Preservationists pushing for better protections for Charleston burial sites
preservation-admin , July 22, 2021
CHARLESTON, S.C. (WCIV) — An abandoned burial site is getting some renewed attention following a construction project. The home at 88 Smith Street is located on the site of two African American burial grounds.
A stop-work order was issued for the property earlier this month after city officials learned the owner did not have permits for remodeling work. It was a relief for local archaeologists like Dr. Grant Gilmore, a professor at College of Charleston. Gilmore is helping preserve what’s left on the property alongside The Gullah Society and the Preservation Society of Charleston.
“What was left on the surface out there were burial markers made of all different materials. A lot of it is marble, some of it is slate,” Gilmore said. “They were broken up for the most part and used as pavers in a garden that we believe was probably built in the 1940s or 1950s.”
The archaeologist’s relief was short-lived. Not long after the stop-work order, the owner was granted remodeling permits since there’s no law on the books requiring property owners to protect or preserve burial sites.
“The biggest lesson that we can take away from this experience so far is that Charleston absolutely needs an archaeology ordinance,” Gilmore said. “I would suggest we also need a separate and very strong burial ground ordinance in Charleston as well. Much has been lost due to development and you know cities evolve and change over time but we’re in the 21st century now.”
Preserving the gravestones is important to the neighbors over at Bethel Church United Methodist Church. Pastor Susan Leonard said she’s fascinated by the news next door.
“I think that I am in awe of how much history remains underneath our feet,” Leonard said. “Even the parking lot on which we stand now covers a cemetery.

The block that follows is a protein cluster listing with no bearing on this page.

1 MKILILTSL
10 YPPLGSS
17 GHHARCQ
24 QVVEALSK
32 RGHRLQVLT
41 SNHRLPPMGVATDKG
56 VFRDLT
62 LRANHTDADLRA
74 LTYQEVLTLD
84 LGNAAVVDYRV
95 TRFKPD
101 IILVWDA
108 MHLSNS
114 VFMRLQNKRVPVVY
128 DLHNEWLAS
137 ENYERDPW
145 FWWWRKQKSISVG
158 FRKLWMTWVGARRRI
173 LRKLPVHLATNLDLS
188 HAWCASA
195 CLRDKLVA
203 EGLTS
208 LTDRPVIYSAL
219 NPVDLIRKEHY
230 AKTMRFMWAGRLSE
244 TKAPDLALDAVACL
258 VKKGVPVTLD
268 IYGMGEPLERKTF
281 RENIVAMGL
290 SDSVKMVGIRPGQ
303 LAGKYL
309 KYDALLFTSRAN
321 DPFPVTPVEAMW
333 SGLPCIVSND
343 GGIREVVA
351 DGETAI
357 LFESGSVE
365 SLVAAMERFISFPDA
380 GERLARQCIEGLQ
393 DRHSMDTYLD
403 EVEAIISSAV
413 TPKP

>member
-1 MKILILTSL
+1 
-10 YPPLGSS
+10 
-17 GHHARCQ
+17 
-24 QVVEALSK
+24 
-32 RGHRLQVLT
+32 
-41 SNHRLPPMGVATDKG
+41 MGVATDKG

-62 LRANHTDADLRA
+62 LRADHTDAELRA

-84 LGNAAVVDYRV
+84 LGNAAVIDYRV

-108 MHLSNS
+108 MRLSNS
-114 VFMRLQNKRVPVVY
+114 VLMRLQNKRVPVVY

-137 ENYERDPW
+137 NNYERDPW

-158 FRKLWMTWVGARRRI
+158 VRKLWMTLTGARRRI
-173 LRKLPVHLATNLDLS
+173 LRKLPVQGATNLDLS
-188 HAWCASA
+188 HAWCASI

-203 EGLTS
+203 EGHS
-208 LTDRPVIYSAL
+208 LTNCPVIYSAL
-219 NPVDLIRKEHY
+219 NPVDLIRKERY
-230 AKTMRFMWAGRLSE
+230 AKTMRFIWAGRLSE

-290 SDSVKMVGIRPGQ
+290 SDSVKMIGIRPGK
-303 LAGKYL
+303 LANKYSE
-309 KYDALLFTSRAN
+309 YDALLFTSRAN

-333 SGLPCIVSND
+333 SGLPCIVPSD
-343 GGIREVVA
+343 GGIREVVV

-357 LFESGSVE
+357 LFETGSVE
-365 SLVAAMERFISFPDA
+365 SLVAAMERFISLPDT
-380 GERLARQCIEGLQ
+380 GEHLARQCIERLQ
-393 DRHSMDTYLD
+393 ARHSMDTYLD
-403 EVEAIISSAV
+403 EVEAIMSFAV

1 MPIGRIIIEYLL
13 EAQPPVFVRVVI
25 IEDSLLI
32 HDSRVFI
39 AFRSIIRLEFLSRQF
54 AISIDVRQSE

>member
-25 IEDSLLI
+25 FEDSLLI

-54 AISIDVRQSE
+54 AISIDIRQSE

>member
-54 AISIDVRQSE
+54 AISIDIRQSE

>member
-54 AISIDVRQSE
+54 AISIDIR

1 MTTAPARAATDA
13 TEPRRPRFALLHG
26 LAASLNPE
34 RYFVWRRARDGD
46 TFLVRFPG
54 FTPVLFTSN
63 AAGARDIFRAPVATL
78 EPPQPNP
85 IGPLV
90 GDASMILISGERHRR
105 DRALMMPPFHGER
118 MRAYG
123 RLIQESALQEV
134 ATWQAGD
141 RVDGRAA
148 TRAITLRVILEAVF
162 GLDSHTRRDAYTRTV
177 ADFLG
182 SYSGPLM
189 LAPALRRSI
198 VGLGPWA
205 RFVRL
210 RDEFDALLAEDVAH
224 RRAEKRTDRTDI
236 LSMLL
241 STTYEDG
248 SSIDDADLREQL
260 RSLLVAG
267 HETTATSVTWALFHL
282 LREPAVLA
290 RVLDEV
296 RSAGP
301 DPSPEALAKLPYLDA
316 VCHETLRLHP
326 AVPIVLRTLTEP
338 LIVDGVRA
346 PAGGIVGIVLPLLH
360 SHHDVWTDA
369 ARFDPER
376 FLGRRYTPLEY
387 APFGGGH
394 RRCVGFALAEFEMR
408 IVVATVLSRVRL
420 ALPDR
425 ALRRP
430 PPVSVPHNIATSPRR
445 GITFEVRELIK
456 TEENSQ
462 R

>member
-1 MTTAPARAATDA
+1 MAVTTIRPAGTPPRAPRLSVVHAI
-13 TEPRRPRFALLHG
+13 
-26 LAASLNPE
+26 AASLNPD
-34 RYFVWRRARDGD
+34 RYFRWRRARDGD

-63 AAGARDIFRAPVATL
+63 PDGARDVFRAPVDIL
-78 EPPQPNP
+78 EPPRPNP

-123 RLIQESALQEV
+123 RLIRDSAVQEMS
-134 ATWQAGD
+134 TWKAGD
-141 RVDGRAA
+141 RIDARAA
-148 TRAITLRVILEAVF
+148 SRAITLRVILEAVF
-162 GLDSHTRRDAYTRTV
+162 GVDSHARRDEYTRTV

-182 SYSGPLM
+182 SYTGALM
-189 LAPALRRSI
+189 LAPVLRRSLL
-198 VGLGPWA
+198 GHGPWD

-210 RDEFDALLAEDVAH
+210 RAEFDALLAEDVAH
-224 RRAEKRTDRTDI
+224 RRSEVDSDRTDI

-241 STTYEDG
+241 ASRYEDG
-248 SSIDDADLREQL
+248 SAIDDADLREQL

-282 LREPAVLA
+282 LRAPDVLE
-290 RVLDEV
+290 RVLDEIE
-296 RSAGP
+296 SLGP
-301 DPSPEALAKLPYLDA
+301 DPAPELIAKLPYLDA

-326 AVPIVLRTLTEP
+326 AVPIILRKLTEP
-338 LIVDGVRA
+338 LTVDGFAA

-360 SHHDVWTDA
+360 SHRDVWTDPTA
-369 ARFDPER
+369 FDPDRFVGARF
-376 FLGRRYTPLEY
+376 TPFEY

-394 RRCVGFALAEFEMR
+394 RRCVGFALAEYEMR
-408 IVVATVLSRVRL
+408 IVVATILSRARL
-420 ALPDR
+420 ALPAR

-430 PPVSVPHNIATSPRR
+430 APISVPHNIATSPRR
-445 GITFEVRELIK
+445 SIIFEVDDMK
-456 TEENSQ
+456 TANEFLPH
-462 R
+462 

Grave markers are lined up along the outer perimeter, cleaned and preserved throughout the year.
“These stones as we understand them were brought from places beyond our border here to be maintained. They are stones of African Americans and daily there are Gullah tours who come through. The tour guide Alfonzo interprets some of them.”
Leonard said they’re discussing ways they can honor those buried on the other side.
“Right now, people who tour here who know about the African American cemetery on the other side must sit on the bus and look over the fence,” she said. “What would it be like for us to create space, at least from our side of the property, to give access to a cemetery that has historical and religious value for people.”
Dr. Gilmore said more needs to be done to ensure history isn’t lost forever. He said the backyard is full of mysteries.
“The most evocative burial stone fragment that we saw was for a man named Adam. He was enslaved. It had his birthdate and it said that he was enslaved. But that burial stone is now gone. It’s missing. It was taken from the site by somebody unknown.”